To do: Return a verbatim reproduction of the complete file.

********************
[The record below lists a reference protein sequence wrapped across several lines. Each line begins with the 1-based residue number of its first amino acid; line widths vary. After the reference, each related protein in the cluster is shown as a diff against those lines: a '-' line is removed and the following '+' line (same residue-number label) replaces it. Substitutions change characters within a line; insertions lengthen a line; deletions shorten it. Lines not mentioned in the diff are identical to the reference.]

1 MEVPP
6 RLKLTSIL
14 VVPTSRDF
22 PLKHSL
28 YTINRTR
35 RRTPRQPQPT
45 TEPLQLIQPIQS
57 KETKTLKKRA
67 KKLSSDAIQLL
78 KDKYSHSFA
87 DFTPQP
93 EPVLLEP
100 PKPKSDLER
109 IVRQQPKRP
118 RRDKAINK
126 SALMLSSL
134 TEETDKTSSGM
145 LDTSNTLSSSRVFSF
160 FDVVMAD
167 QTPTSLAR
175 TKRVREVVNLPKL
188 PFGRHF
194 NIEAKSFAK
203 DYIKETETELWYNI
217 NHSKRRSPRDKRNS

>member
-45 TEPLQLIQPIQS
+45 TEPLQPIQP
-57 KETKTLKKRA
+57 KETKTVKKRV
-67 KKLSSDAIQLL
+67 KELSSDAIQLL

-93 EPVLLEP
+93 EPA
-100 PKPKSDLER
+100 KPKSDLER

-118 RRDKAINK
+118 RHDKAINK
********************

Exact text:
[The record below lists a reference protein sequence wrapped across several lines. Each line begins with the 1-based residue number of its first amino acid; line widths vary. After the reference, each related protein in the cluster is shown as a diff against those lines: a '-' line is removed and the following '+' line (same residue-number label) replaces it. Substitutions change characters within a line; insertions lengthen a line; deletions shorten it. Lines not mentioned in the diff are identical to the reference.]

1 MEVPP
6 RLKLTSIL
14 VVPTSRDF
22 PLKHSL
28 YTINRTR
35 RRTPRQPQPT
45 TEPLQLIQPIQS
57 KETKTLKKRA
67 KKLSSDAIQLL
78 KDKYSHSFA
87 DFTPQP
93 EPVLLEP
100 PKPKSDLER
109 IVRQQPKRP
118 RRDKAINK
126 SALMLSSL
134 TEETDKTSSGM
145 LDTSNTLSSSRVFSF
160 FDVVMAD
167 QTPTSLAR
175 TKRVREVVNLPKL
188 PFGRHF
194 NIEAKSFAK
203 DYIKETETELWYNI
217 NHSKRRSPRDKRNS

>member
-45 TEPLQLIQPIQS
+45 TEPLQPIQP
-57 KETKTLKKRA
+57 KETKTVKKRV
-67 KKLSSDAIQLL
+67 KELSSDAIQLL

-93 EPVLLEP
+93 EPA
-100 PKPKSDLER
+100 KPKSDLER

-118 RRDKAINK
+118 RHDKAINK